“In simple terms, there is a strong positive feedback loop. As the organic matter is decomposed, it releases carbon dioxide, a greenhouse gas… So drought drives the production of greenhouse gases and the greenhouse gases will further drive climate change, in some regions,” said Jay Bell, a Professor in the Department of Soil, Water and Climate at the University of Minnesota, who was not involved in the study.
These wet places, however, do not exist in isolation but are part of much more complex systems, connected to entire watersheds. It’s hard to say what the effects of droughts are at the ecosystem scale.
“Wetlands are such a key part of so many ecosystems that their loss or drastic changes could have a broad impact beyond the edge of the wetland,” Bell said.
According to Stirling. environments are resilient but many have “tipping points” at which the changes brought on by drought become so dramatic the ecosystem cannot recover. And we don’t know what those tipping points are until we reach them.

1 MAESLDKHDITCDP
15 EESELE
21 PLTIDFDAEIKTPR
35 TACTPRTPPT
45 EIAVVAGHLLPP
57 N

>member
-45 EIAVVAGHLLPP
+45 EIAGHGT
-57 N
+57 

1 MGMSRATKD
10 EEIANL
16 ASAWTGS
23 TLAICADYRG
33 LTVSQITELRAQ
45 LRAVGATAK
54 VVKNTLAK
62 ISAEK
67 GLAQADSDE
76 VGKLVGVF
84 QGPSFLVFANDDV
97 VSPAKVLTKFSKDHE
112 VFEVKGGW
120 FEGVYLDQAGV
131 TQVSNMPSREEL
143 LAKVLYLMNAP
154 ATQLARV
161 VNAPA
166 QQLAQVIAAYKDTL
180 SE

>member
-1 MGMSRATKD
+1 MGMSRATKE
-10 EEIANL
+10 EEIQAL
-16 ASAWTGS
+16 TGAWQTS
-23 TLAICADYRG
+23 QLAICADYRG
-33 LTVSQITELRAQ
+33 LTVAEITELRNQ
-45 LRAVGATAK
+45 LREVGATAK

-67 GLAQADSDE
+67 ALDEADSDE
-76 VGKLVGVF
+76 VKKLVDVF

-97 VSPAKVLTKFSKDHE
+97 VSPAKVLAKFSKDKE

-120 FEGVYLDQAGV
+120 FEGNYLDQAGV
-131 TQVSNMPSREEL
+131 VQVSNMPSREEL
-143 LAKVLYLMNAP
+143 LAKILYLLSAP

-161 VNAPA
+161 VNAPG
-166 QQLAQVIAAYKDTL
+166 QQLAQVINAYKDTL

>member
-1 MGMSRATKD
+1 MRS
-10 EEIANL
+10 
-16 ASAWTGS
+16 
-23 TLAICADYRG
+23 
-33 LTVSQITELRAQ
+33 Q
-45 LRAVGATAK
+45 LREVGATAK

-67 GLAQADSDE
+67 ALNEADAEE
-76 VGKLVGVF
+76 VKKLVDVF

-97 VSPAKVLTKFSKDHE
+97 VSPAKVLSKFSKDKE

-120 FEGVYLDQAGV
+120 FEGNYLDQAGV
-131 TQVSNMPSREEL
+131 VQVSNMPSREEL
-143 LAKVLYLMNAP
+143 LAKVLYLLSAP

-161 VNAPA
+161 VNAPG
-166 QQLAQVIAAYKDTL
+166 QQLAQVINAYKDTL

“It’s obvious that completely draining a peatland will be a local environmental disaster. But what about 5% less water? 10%? [A] 5°C higher nighttime temperature? What is the threshold and what do we need to do to protect these places? We need good observations of these systems in real life,” she added, “and we need good experiments to find what just-before-disaster looks like. Because just-after is too late,” Stirling said.